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Pecan Pralines

Pecan Pralines or as we call it at my house the ‘P’ candy – those delectable bits of sugary candy laced with fresh pecans. I’ve eaten pralines from both Louisiana and Texas – some were chewy, while others were the more sugary variety and just seemed to melt in your mouth . . . my favorite. While pralines aren’t a common candy product to be purchased at the local store, they can be ordered on line or purchased at most Mexican restaurants here in Texas. Personally I like to make them at home – especially over the holidays. I would make them more often – but I tend to want to eat all of them at once – like popcorn or potato chips.

I’ve been making them for several years now with varying degrees of success. However, this last batch I whipped up were without a doubt the best yet. (Hmmmmm – could it have been because I hadn’t eaten any in a year??!!) Maybe not . . . David thought they were my best effort yet as well. So here’s the recipe if you are a fan of pecan pralines and would like to make some at home.

I find it helpful before I begin to have all the ingredients measured out in separate bowls ready for use. I also have 2 cookie sheets lined with aluminum foil on standby ready for the finished product. You will need to have a wooden spoon for stirring, and while it’s not necessary to have a candy thermometer – the finished product will turn out much better if you do use a candy thermometer.

  1. 1 Cup granulated sugar
  2. 1 Cup brown sugar, packed (I used light brown)
  3. 1/2 Cup REAL whipping cream
  4. 1-1/2 Cup fresh pecan halves
  5. 2 Tablespoons REAL butter
  6. 1/4 Teaspoon vanilla

1. In a heavy 2 quart saucepan combine the cream and sugars. Bring to a boil over medium heat – stirring occasionally with a wooden spoon. Continue to cook until mixture reaches 226 degrees F on a candy thermometer (or until syrup spins a 2 inch thread when dropped from spoon)

2. Add butter, vanilla and pecans (this will cool the mixture). Continue to cook over medium heat and return the mixture to 226 degrees F (or until a little of the mixture forms a soft ball in water) – stirring frequently.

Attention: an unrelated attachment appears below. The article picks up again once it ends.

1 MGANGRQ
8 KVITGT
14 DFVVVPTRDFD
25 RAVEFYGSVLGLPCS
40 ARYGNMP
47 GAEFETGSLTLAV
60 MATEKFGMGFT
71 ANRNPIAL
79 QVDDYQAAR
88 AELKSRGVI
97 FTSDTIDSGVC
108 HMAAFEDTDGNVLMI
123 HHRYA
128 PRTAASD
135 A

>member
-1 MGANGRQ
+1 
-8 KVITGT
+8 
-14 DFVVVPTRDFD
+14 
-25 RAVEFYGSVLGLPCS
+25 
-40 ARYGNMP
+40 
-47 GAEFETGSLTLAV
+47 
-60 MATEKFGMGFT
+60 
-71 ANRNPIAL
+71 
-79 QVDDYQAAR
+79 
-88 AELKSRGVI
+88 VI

3. Remove pan from heat to wire rack. Let mixture cool for about 10 minutes or to a temperature of 200 degrees F. Stir candy for about 1 minute or until slightly thick but maintaining a gloss.

4. Drop by rounded tablespoons (3 inches apart) onto the foil lined cookie sheets. The pralines will spread into patties. If the mixture becomes too thick, stir in a drop or two of cold water.

5. Store pralines in an air-tight container in layers separated by waxed paper. Keep in a cool, dry place. Do not need to be refrigerated. Makes about 1 dozen.


In case you might wonder why we call it the ‘P’ candy – David knows I just love pralines and many years ago asked me what I wanted for my birthday.  I said I would like some pralines.  “Oh, P candy”, he said.  My birthday rolls around and I’m expecting . . .  and could hardly wait for my box of pralines.  But horrors!!!!  On opening my gift I didn’t have a box of delicious , creamy pralines . . . . I had a box of hard, knobby Peanut Brittle.  Yes, David had remembered the ‘P’ but that was about it.  From that day forth – Pralines have been known as the ‘P’ Candy.

2 comments to Pecan Pralines

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